I’ll say this about my private school education (about the college preparatory school I went to after PDS as well): it taught me anyone can be a king (or queen); anyone can be a leader; anyone can save the world. But a king or a leader or a savior must understand history, has to understand physics and logic and philosophy; art and science and religion; must understand the interconnectedness of all things and the immutable beauty of all life.

Sadly, we live in a moment when few so-called kings, leaders, and would-be saviors seem to grok that shit.

Last weekend, Sarah Huckabee Sanders, spokesperson and Press Secretary for the current President of the United States, went with a group to dine at a Washington D.C. area eatery, where she was informed by the restaurant’s owner that the staff felt “uncomfortable” serving her and her party. Sanders, in her own words, “politely left” without making a stink about the situation. The Internet, as is its wont, came unglued. For days now people on all sides of the political spectrum have opined on topics ranging from civility to legal and civil rights.

Many on the Left agree the restaurant owner was well within her rights to deny service to Sanders and her group; some, in fact, believe, as the owner herself stated, “there are moments in time when people need to live their convictions.”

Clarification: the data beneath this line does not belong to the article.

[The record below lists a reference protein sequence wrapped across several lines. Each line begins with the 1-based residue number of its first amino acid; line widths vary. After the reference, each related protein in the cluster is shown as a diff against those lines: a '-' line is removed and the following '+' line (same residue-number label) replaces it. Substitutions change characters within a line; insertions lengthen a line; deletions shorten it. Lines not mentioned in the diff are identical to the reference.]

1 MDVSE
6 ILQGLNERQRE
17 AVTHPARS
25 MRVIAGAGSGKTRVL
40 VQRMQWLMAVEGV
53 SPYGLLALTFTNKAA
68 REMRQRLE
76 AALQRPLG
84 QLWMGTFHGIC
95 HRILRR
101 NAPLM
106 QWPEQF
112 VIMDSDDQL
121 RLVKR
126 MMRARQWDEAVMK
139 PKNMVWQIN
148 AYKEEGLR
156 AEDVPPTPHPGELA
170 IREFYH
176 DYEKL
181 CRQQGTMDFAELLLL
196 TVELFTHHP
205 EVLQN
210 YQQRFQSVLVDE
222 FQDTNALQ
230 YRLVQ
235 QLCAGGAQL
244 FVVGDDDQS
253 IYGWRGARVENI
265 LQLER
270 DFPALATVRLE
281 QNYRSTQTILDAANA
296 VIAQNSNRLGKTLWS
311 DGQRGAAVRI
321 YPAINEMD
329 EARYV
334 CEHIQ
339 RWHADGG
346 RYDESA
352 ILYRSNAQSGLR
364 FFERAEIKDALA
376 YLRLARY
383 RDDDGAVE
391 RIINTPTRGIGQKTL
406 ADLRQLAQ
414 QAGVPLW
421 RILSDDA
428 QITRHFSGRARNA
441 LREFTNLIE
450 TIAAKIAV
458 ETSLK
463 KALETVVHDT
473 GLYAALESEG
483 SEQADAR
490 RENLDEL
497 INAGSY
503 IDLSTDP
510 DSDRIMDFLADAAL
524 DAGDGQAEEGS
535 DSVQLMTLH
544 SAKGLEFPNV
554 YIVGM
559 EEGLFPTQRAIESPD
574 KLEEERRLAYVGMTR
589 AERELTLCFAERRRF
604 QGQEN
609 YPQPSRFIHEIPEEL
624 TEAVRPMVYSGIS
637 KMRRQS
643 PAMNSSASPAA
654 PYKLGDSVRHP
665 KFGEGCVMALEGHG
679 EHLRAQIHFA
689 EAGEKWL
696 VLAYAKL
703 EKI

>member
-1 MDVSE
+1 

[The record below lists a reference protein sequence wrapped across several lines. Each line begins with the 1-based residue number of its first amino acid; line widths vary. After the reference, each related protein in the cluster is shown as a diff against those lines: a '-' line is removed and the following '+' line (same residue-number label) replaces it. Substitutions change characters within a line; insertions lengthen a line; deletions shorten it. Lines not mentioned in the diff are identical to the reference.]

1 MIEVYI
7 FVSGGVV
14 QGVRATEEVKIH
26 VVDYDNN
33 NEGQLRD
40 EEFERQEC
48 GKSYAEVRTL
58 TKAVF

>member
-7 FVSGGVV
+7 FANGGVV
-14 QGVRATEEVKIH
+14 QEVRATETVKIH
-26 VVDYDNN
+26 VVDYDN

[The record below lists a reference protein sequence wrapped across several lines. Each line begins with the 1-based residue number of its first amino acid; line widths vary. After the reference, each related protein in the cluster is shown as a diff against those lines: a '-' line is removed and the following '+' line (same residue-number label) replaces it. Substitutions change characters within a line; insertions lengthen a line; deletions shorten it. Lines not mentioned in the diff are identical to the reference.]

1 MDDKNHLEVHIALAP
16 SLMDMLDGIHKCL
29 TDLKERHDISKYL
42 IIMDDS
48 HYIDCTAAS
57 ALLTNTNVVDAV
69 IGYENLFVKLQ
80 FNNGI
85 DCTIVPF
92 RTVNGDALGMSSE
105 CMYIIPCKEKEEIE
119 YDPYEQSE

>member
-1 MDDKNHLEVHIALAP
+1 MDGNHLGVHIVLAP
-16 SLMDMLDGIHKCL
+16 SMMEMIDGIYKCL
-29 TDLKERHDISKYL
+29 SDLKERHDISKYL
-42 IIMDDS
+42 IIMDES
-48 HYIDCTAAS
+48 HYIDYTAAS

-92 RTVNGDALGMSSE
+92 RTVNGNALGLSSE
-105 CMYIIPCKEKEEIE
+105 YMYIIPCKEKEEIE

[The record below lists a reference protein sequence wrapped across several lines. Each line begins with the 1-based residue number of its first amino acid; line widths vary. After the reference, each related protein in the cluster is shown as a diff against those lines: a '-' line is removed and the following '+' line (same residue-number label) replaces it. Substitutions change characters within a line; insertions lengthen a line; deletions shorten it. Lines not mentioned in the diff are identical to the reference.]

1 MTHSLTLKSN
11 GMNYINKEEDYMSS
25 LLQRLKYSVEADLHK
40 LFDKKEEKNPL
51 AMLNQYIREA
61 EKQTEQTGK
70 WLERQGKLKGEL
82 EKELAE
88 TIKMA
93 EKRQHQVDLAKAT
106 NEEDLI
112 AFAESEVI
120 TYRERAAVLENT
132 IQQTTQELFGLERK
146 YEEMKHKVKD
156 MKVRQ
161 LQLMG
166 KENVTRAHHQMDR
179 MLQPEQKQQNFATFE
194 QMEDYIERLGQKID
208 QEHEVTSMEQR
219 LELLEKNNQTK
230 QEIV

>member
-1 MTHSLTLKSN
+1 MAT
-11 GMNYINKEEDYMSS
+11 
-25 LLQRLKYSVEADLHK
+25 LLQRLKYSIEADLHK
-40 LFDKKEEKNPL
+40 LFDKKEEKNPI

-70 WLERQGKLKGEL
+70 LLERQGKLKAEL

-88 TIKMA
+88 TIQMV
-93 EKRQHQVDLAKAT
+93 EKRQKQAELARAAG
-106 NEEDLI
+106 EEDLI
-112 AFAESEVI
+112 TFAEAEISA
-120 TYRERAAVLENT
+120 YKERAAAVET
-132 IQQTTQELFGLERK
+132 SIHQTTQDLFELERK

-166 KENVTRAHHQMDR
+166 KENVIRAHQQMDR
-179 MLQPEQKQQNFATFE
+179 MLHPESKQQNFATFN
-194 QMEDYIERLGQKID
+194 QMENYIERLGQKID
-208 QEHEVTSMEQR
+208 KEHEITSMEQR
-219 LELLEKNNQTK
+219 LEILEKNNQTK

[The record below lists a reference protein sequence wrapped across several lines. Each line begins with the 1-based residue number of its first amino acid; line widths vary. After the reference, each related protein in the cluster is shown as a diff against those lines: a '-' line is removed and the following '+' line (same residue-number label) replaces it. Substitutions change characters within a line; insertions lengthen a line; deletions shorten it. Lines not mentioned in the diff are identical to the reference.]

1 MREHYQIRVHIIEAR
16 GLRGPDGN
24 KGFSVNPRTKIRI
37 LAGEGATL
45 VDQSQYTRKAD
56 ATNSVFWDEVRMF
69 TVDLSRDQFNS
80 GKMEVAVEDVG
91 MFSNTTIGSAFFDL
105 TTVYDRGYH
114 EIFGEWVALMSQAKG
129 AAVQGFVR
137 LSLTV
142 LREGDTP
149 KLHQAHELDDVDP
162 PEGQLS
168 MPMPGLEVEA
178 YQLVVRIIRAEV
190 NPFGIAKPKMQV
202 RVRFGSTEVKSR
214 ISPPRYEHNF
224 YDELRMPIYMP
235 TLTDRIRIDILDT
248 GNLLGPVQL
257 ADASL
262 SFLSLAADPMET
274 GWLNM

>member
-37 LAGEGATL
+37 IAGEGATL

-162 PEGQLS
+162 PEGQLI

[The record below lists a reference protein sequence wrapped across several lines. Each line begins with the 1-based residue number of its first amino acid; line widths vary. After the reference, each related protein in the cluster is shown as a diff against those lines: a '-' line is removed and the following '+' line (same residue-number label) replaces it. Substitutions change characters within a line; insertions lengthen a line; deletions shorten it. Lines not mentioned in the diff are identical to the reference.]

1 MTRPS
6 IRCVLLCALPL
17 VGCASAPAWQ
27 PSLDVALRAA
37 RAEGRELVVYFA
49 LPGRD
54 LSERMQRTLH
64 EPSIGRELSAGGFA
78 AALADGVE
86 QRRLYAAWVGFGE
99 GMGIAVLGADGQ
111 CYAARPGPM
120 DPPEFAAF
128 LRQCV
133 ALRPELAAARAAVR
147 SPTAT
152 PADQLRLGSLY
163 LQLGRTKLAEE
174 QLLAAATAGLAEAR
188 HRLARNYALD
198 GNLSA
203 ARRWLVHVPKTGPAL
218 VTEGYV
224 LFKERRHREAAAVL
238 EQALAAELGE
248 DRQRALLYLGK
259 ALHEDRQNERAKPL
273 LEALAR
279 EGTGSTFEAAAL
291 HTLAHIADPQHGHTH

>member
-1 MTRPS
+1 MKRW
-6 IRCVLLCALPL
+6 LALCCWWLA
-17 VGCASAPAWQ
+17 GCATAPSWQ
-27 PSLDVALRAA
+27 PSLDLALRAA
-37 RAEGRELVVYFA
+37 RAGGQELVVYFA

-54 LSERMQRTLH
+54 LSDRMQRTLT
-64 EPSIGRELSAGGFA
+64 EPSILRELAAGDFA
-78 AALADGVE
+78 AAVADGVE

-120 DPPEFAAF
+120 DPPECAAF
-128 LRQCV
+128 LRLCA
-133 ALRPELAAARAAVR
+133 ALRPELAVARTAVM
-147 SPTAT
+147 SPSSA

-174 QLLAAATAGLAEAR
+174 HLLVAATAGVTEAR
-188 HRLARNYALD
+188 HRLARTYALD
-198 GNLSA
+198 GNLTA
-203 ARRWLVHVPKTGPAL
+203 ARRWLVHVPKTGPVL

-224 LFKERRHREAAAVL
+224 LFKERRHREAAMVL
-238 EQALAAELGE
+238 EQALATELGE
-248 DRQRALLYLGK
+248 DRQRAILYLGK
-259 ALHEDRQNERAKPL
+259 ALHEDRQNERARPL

Surprisingly, opinion on the Right hews largely to a view of the restaurant’s position as “despicable and outlandish,” rooted in “arrogance and hypocrisy.” I say surprisingly, of course, because many on the Right cheered deliriously when the Supreme Court recently ruled it’s just fine for a baker to refuse baking a wedding cake for a gay customer.

Young denizens of the nation’s capitol employed in the Drumpf administration have also recently been heard to complain about the difficulty of getting dates once the source of their paychecks becomes known. After all, a not-inconsiderable number of people out there believe the President is the second coming of Adolph Hitler, that his ascension to power portends a paranoid, xenophobic, racist intolerance in the body politic, and that, as one person in my Twitter feed put it, “the least you can do is refuse to fuck these people.”